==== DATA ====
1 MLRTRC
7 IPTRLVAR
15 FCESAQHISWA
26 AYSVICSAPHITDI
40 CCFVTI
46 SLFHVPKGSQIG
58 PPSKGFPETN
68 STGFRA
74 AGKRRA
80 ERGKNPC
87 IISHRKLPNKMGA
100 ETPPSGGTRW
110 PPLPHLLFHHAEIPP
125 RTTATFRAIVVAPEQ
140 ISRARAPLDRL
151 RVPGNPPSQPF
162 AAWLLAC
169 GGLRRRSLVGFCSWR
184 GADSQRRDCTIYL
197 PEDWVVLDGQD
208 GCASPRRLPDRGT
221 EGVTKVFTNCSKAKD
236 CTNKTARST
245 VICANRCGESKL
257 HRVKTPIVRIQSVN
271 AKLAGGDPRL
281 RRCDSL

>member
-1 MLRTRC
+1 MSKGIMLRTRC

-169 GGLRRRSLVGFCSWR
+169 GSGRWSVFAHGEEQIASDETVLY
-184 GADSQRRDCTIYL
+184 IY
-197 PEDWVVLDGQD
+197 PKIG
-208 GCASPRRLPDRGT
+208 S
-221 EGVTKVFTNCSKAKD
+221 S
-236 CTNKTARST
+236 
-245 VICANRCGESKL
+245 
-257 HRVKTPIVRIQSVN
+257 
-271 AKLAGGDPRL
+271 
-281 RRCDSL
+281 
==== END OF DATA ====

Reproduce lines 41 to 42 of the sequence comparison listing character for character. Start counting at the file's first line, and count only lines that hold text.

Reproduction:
-236 CTNKTARST
+236 